The Student News Site of Colorado State University

The Rocky Mountain Collegian

The Student News Site of Colorado State University

The Rocky Mountain Collegian

The Student News Site of Colorado State University

The Rocky Mountain Collegian

Print Edition
Letter to the editor submissions
Have a strong opinion about something happening on campus or in Fort Collins? Want to respond to an article written on The Collegian? Write a Letter to the Editor by following the guidelines here.
Follow Us on Twitter
The Impact of Technological Innovations on Sports Betting in Colorado: A Primer
The Impact of Technological Innovations on Sports Betting in Colorado: A Primer
April 18, 2024

In the sports betting domain, Colorado stands as a unique arena where technological advancements have significantly reshaped the landscape. As...

Activist group hosts town hall without Cory Gardner

IndivisibleNOCO, a progressive activist group hosted a town hall meeting in Fort Collins intended to question Senator Cory Gardner, but neither him nor his representatives attended the meeting.

“(Gardner is) not available to hold any in-person town hall meetings,” Tara Morton, an IndivisibleNOCO member said.

Ad

Gardner and his staff offered to host a teleconference, but IndivisibleNOCO turned the offer down, saying that they believe teleconferences do not allow the community to properly express their opinions and concerns to representatives.

IndivisibleNOCO decided to host the meeting without Sen. Gardner.

26583358000_2a0ec2b010_k.jpg
U.S. Senator Cory Gardner of Colorado speaking with supporters of U.S. Senator John McCain at a campaign rally with fellow U.S. Senators Joni Ernst, David Perdue and Dan Sullivan at Team McCain headquarters in Phoenix, Arizona. (Photo courtesy of Gage Skidmore)

In order to answer the community’s questions as they believe Sen. Gardner would, IndivisibleNOCO used Sen. Gardner’s common talking points. The group claimed to have nine pages of research on their website to properly cite what they believe Sen. Gardner’s answers would be.

“We recognize emotions are high, however we believe only through thoughtful dialogue we will be able to move forward,” Morton said.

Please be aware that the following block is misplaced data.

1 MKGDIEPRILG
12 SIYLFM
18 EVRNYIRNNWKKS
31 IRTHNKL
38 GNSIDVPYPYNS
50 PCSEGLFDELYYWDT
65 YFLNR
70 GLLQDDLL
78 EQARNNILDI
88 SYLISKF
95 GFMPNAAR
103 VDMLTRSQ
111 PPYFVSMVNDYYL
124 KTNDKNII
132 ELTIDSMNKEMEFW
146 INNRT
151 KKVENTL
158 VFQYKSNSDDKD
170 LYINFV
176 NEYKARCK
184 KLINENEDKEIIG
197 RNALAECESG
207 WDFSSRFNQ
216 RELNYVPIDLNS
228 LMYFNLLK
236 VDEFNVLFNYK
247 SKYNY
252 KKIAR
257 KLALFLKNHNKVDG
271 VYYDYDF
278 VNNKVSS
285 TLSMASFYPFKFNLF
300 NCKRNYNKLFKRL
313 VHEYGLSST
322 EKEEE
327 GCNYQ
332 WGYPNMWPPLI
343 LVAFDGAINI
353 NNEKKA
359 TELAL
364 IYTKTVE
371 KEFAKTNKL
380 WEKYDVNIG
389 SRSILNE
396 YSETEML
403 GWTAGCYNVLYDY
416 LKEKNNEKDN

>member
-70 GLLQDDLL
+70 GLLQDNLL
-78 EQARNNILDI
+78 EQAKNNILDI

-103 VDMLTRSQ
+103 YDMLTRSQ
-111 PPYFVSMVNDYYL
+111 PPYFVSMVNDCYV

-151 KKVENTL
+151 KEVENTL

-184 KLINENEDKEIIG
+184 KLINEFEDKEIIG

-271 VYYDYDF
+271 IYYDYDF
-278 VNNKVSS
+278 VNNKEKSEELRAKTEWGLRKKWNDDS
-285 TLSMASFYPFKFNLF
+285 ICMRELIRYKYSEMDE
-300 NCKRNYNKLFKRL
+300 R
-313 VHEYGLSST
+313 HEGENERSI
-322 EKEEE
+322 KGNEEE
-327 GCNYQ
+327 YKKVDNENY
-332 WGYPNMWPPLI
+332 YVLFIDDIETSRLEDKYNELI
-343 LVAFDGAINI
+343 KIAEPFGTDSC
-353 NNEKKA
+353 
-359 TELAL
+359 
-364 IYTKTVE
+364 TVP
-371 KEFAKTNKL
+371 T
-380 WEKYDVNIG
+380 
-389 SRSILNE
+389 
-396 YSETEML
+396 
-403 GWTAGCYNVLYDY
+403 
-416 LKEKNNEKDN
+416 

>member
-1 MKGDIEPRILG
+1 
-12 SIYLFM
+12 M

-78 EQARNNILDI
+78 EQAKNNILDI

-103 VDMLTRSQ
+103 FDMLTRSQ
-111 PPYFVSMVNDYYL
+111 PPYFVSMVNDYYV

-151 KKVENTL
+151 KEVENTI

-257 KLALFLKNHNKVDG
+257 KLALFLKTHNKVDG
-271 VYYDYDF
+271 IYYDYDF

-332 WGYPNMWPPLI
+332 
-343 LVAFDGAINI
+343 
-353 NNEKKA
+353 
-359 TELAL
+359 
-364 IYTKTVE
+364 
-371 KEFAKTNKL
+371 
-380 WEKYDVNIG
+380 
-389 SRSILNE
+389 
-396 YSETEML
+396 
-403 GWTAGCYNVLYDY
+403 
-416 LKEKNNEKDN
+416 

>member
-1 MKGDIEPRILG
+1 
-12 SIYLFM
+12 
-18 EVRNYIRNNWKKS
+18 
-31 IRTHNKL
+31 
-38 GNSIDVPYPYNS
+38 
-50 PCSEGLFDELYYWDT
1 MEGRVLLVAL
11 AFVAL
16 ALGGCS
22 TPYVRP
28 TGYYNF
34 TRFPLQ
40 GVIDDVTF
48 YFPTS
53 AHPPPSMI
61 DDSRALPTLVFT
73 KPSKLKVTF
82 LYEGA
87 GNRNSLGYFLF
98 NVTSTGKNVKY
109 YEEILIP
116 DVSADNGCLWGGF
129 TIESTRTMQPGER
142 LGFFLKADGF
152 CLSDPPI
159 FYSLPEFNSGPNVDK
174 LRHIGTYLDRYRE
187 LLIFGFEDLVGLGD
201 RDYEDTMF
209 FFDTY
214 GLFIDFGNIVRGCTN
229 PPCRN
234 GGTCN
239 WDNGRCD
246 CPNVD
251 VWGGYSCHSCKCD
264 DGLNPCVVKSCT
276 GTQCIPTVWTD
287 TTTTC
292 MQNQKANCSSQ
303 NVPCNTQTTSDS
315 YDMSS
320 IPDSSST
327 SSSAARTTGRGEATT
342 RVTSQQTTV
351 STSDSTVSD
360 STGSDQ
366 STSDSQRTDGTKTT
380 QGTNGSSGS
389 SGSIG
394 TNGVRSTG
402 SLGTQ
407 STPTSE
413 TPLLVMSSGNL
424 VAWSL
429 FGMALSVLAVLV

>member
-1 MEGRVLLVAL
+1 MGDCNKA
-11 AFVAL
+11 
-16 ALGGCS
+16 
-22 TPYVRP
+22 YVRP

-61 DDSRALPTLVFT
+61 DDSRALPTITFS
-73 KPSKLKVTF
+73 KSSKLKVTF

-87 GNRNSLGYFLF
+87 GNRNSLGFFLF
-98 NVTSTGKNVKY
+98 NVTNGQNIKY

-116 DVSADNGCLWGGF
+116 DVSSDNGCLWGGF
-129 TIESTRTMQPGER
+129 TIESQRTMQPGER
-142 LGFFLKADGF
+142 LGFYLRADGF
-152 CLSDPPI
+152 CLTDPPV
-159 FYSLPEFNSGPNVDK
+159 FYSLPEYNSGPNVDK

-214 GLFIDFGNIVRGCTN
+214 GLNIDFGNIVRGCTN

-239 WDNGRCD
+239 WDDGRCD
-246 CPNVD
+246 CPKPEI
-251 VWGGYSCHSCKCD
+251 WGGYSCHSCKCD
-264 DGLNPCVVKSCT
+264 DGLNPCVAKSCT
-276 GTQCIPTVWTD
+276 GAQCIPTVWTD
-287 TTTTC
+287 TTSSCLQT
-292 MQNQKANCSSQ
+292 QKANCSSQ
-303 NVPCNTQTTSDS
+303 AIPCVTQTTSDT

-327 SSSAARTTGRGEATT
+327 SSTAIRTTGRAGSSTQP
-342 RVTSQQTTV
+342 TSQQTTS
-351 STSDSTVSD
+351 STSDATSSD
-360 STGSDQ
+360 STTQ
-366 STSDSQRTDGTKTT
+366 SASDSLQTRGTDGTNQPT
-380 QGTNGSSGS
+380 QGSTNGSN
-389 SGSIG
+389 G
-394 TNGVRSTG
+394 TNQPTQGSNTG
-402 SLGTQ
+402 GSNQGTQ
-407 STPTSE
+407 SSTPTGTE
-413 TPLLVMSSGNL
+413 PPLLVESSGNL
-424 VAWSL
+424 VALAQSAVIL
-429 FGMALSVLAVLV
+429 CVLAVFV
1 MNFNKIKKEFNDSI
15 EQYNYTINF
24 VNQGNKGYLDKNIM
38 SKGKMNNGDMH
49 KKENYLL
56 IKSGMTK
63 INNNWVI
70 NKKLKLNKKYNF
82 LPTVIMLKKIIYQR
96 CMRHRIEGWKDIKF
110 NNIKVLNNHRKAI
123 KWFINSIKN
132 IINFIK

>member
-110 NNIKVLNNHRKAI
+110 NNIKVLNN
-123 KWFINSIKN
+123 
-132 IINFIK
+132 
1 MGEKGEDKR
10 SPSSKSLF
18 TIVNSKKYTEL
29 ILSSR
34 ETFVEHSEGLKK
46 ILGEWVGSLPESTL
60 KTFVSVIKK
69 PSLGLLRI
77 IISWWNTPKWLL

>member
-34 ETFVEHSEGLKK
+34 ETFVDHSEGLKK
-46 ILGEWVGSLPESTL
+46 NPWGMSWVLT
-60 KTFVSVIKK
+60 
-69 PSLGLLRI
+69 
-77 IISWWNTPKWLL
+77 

Morton said IndivisibleNOCO’s goal was not only to ask questions the community was finding were being dismissed, but to keep dialogue civil.

Residents of the community were concerned about issues such as Gardner’s status on the environment, illegal immigration, education and national security.

The meeting pled for Sen. Gardner to support the BRIDGE Act, which would allow people at risk for deportation to continue living in the U.S. through DACA.

A university professor, Alyssa Murphy, thanked Sen. Gardner for his support for renewable energy and the industry. This industry generated $4.8 billion in 2015, according to Murphy. However, the audience members present said they want Sen. Gardner’s support to continue to stand up for the environment, and put more pressure on bigger companies to support environmental regulation.

One of the topics that was questioned of Sen. Gardner was his stance on the future of public education since Betsy DeVos was appointed as the United States Secretary of Education.

Ad

The town hall questioned why Sen. Gardner voted for Ms. DeVos, when he has previously stated that he wants to “get congress out of the classroom.” Many teachers and families present said they were afraid for the future of public education, as DeVos has been a long time supporter of private education.

Sen. Gardner has stated on earlier occasions that DeVos personally pledged to Gardner that she will be an advocate for public education. But, at the town hall meeting, public education activists questioned this statement.

Representatives of IndivisibleNOCO said they hope that Sen. Gardner will address questions raised at the town hall in the future.

According to their Twitter biography statement, IndivisibleNOCO is a “progressive group that is rising to action to protect fundamental democratic values of liberty, justice and equality.”

Collegian reporter Katie Marshall can be reached at news@collegian.com.

Leave a Comment
More to Discover

Comments (0)

When commenting on The Collegian’s website, please be respectful of others and their viewpoints. The Collegian reviews all comments and reserves the right to reject comments from the website. Comments including any of the following will not be accepted. 1. No language attacking a protected group, including slurs or other profane language directed at a person’s race, religion, gender, sexual orientation, social class, age, physical or mental disability, ethnicity or nationality. 2. No factually inaccurate information, including misleading statements or incorrect data. 3. No abusive language or harassment of Collegian writers, editors or other commenters. 4. No threatening language that includes but is not limited to language inciting violence against an individual or group of people. 5. No links.
All The Rocky Mountain Collegian Picks Reader Picks Sort: Newest

Your email address will not be published. Required fields are marked *